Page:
I’m guessing it’s not used very commonly, as I found very little content online that uses that name or acronym. Perhaps because RIB doesn’t sound very related to “social security”. But better than nothing I suppose!

So, I then proceeded to correct as much of my old content as practical, starting with the most recent posts and working my way backwards.

Here’s a list of all the posts I updated with this new name, which included updating any diagrams and plots with “SSI” presented in those posts:

For any old Instagram and Facebook posts that had “SSI” in the diagram or plots, I just added a note at the top of the text description (which you can edit anytime, unlike the graphics). For Twitter, I just added a reply tweet clarifying the meaning of “SSI”.

And finally, for the places in the portfolio projection tool code that used the term SSI, I either replaced that or added a note clarifying its meaning.

Having to comb through all my previous content to fix this mistake was annoying, but it’s also pretty important in my mind – I want to keep all my content as much up to date and clear and correct as possible, so that others can rely on it.

It’s kind of like maintaining an exercise habit – it can be annoying to deal with sometimes, but it’s vitally important.

What’s Next

Well I got one thing done from the “What’s Next” section in last week’s post: New diagrams for the Traditional and Tax and Penalty Minimization (TPM) withdrawal strategy pages.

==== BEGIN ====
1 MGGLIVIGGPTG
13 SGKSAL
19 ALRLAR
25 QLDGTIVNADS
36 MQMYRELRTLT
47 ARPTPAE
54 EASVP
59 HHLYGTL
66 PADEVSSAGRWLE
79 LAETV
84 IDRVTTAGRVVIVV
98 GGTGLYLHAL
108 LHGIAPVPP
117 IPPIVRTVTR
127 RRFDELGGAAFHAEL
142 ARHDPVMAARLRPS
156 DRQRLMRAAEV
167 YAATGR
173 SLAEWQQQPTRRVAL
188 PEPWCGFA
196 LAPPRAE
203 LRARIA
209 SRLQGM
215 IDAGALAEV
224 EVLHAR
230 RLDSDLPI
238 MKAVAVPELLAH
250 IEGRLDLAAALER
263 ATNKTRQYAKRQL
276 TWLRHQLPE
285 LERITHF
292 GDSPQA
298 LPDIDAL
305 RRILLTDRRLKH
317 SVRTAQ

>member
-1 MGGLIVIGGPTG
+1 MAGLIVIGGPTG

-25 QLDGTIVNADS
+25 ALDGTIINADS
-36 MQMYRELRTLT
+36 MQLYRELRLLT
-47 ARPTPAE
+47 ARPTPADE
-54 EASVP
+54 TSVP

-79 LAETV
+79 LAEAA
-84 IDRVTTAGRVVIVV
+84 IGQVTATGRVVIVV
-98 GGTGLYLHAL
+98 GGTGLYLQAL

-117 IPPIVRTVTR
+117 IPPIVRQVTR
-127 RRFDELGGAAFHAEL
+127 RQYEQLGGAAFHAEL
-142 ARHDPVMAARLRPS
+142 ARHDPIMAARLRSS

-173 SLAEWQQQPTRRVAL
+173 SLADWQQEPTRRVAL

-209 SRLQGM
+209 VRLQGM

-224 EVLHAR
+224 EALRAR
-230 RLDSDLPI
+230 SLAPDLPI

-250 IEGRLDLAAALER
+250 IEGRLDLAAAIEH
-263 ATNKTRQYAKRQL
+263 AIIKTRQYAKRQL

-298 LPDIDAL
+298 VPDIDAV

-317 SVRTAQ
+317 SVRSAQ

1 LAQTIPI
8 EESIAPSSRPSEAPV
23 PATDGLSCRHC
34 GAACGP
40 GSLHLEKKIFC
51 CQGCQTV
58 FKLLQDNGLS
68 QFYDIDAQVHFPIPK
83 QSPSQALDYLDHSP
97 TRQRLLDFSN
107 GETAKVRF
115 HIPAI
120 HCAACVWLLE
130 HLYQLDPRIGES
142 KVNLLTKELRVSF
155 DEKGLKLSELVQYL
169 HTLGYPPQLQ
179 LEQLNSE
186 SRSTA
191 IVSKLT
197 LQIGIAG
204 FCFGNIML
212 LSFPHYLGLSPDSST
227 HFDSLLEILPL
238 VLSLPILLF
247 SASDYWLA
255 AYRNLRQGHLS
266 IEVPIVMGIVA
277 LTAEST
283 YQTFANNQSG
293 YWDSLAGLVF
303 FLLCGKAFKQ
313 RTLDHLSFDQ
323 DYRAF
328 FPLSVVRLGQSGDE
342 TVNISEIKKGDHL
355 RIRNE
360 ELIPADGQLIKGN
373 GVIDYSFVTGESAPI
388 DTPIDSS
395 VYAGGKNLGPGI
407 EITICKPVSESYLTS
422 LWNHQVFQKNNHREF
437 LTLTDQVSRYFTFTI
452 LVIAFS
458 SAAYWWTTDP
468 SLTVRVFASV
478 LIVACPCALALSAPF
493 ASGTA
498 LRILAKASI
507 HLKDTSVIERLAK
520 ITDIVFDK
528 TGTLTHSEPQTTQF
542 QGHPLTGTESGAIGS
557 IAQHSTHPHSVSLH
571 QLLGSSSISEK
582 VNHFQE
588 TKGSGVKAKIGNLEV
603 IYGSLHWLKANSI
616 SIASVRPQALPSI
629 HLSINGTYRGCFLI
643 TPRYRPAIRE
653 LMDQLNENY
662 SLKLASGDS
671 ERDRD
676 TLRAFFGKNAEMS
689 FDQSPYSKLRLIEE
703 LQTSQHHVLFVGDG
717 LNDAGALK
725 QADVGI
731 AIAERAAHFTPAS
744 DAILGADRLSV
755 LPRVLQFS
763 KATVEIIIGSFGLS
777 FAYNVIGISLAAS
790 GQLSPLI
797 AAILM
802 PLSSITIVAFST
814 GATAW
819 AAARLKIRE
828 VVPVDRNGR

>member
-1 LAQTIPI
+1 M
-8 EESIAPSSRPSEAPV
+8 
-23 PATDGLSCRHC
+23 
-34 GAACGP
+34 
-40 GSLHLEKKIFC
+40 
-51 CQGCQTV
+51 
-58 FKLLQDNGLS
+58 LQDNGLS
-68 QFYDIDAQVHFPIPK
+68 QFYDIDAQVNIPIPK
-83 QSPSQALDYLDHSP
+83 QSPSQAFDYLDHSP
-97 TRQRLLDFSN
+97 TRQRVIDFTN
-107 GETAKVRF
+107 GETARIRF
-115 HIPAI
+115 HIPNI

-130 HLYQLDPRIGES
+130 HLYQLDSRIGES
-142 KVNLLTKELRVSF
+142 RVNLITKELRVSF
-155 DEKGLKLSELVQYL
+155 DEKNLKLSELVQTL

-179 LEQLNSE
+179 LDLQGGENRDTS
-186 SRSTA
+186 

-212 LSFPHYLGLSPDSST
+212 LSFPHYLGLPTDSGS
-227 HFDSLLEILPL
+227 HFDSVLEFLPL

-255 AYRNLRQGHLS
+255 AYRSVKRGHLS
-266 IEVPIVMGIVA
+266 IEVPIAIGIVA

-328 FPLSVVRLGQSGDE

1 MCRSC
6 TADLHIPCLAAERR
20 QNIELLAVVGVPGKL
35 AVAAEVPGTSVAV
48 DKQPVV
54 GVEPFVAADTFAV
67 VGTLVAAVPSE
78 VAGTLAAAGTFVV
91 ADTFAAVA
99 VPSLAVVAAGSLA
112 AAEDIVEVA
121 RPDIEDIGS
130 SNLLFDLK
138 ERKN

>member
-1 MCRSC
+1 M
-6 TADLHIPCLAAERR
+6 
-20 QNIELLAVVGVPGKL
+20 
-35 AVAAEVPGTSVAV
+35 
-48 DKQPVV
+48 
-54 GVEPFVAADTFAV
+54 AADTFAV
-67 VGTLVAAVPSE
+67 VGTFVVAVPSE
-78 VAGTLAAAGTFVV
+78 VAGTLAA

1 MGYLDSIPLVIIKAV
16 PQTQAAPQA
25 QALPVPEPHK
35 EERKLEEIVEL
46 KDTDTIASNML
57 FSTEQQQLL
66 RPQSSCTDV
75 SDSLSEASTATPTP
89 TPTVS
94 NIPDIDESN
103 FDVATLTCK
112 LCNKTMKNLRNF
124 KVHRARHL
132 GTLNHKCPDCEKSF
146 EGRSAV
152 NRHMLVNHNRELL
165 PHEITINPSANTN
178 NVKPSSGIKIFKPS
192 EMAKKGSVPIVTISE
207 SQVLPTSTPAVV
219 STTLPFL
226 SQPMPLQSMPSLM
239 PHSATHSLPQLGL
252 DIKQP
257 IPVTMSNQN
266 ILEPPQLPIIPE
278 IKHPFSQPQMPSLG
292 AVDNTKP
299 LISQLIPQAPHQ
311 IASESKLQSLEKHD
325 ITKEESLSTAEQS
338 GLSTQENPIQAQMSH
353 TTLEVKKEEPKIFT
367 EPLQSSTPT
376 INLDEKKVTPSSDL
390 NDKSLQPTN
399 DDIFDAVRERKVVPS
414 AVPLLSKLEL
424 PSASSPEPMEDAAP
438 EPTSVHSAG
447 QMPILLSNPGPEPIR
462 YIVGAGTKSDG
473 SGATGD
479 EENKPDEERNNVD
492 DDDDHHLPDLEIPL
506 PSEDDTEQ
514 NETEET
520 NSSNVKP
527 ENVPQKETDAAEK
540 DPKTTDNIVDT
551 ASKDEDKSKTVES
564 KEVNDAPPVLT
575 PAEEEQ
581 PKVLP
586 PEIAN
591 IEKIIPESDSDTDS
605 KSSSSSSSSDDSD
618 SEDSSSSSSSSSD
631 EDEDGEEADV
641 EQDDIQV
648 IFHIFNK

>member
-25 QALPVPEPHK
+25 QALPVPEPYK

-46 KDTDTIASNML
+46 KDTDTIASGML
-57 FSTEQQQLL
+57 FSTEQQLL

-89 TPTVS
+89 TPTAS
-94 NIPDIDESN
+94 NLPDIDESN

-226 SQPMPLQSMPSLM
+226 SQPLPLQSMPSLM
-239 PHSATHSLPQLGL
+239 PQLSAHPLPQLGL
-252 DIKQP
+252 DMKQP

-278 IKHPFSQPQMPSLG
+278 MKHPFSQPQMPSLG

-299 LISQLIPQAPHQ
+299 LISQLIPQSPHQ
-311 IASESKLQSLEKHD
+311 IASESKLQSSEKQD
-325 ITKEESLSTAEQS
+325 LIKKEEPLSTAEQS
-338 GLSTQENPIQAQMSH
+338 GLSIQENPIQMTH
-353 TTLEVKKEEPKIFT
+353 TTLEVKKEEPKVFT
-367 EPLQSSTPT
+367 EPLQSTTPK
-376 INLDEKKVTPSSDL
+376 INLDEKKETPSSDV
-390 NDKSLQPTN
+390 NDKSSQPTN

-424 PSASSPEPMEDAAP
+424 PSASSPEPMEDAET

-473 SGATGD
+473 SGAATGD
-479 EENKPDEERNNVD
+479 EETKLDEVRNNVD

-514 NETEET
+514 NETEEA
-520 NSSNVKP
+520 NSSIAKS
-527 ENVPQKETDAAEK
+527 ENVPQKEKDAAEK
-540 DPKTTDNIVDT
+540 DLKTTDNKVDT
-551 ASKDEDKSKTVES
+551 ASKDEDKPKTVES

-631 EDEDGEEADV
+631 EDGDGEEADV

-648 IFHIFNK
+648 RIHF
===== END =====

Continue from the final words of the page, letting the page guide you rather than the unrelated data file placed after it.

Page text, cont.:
I’ve also decided to not worry about building a page that describes how the portfolio projection tool I’ve built implements the strategies. The cost/benefit ratio is not favorable – I strongly suspect most folks interested in how the tool works are probably more likely to just review the code itself.

I am still very much interested in creating a new stand-alone TPM withdrawal tool that folks can run for each individual year, rather than a full life-time simulation. This tool will run the TPM method and output exactly how much you should withdraw from each of your accounts during a single year. So hopefully I’ll get to that soon.

Top Tips for Getting To FI and Staying FI

For a while now I’ve been mulling over the idea of creating a “top X tips” list for getting to Financial Independence (FI) (which you’ll find on MANY MANY sites) as well as a “top X tips” list for STAYING FI (which I’m not sure I’ve ever seen anywhere). 

In fact, when I google “top tips for staying financially independent”, all I see are lists for how to “become”, “achieve”, “reach”, “gain”, “get closer to” (and many others) FI. Nothing about how to maintain FI.

Ideally I’d like to put these lists in a nice format that folks can easily save/read/share as well. I’ve been thinking about trying Canva for a while, as I’ve heard lots of good things about it from other personal finance creators, so this might be a great way to test it out for the first time.

And if for some reason Canva doesn’t work, especially since there’s not a dedicated Linux app (so I’ll need to use the browser), I might try some alternatives such as Vectr or Penpot Desktop.

Other Future Work

I also still want to do everything I listed in the Future Work section of the post from a couple weeks ago. Lots to do! As always, it’s far easier for me to come up with ideas than to find the time and energy to do them. But I’m still excited about getting to them eventually!